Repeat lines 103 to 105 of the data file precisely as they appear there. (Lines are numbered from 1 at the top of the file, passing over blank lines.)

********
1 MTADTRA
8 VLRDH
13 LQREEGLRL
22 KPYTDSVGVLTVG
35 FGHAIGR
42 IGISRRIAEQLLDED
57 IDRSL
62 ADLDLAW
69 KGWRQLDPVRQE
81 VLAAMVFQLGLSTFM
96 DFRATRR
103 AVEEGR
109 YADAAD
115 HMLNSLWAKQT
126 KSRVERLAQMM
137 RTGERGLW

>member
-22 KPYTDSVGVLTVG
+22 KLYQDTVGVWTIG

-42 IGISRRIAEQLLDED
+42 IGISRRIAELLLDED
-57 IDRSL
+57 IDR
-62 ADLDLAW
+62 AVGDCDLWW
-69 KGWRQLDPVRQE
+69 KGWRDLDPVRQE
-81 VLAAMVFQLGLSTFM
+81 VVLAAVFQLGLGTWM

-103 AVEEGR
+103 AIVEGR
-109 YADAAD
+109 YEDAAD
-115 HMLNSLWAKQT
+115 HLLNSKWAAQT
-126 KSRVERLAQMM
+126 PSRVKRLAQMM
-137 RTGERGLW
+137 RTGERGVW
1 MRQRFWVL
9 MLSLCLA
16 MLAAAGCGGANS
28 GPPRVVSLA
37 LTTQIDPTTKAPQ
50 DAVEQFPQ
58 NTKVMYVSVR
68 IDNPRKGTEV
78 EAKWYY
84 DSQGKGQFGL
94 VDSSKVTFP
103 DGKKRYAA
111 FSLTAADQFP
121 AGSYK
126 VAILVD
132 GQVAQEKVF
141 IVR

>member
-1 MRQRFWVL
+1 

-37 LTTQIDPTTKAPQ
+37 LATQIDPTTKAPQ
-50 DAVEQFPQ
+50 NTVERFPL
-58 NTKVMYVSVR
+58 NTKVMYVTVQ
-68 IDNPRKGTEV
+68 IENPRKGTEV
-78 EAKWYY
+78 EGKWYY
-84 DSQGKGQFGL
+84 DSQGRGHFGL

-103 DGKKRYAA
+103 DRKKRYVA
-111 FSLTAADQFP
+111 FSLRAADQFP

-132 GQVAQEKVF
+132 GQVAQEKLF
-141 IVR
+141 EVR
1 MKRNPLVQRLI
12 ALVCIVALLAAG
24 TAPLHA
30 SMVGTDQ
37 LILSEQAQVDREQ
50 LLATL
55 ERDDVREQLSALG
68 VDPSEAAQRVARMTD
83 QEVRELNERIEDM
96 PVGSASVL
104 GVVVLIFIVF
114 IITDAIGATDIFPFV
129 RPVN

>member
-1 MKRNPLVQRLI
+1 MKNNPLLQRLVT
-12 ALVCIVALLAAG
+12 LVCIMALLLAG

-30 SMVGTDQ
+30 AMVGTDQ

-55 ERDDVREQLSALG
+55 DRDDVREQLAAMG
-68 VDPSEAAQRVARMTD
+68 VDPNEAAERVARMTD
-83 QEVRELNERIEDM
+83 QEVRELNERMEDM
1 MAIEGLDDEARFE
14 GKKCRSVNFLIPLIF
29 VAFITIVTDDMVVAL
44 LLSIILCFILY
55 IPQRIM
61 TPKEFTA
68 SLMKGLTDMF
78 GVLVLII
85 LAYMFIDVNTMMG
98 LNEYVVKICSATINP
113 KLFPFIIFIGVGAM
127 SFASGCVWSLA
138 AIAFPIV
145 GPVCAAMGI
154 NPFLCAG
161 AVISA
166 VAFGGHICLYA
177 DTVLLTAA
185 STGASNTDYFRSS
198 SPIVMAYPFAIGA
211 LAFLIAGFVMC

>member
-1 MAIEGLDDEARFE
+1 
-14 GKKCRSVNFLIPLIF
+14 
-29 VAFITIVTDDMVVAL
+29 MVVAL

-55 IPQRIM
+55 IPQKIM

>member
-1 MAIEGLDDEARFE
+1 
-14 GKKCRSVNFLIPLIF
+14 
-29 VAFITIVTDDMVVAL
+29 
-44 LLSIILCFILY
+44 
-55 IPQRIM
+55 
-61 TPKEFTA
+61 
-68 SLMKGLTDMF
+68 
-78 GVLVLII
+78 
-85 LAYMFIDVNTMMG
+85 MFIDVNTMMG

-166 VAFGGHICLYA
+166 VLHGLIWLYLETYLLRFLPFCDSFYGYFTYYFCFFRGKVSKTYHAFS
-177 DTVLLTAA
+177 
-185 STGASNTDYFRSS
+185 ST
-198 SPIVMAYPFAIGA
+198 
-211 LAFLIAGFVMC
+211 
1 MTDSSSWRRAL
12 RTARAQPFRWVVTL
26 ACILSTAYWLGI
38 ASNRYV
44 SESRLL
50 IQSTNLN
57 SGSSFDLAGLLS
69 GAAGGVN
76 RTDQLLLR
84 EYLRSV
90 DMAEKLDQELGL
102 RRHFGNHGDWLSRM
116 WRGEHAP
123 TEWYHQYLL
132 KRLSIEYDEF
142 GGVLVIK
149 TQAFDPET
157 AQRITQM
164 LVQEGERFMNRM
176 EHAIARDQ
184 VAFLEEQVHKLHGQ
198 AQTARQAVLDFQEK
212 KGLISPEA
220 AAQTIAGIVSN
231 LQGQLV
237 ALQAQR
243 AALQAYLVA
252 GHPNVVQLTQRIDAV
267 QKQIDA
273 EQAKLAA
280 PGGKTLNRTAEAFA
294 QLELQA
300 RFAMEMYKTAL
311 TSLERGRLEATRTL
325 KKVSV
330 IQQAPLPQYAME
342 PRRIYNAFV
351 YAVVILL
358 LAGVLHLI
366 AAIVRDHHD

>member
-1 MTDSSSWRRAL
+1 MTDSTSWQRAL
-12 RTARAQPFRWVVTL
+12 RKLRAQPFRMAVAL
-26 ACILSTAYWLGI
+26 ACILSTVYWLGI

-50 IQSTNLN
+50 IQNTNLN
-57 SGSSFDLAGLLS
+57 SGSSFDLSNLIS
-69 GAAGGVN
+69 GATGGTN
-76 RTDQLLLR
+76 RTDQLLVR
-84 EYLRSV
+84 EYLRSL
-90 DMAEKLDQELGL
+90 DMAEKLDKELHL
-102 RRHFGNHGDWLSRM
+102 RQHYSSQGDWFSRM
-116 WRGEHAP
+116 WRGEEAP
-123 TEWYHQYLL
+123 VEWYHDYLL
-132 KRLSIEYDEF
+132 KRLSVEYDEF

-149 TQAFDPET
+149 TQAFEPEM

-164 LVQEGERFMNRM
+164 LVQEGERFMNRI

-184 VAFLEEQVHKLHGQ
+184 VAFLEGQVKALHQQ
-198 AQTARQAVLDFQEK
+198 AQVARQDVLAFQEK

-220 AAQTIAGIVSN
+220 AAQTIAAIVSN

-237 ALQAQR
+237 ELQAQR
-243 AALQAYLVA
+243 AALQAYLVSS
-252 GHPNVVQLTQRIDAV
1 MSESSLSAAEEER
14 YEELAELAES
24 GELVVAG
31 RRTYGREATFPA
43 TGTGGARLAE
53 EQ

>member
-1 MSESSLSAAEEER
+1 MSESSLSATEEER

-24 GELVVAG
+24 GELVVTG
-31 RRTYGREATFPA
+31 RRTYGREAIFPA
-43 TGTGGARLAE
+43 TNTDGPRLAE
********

+68 VDPNEAAERVARMTD
-83 QEVRELNERIEDM
+83 QEVRELNERMEDM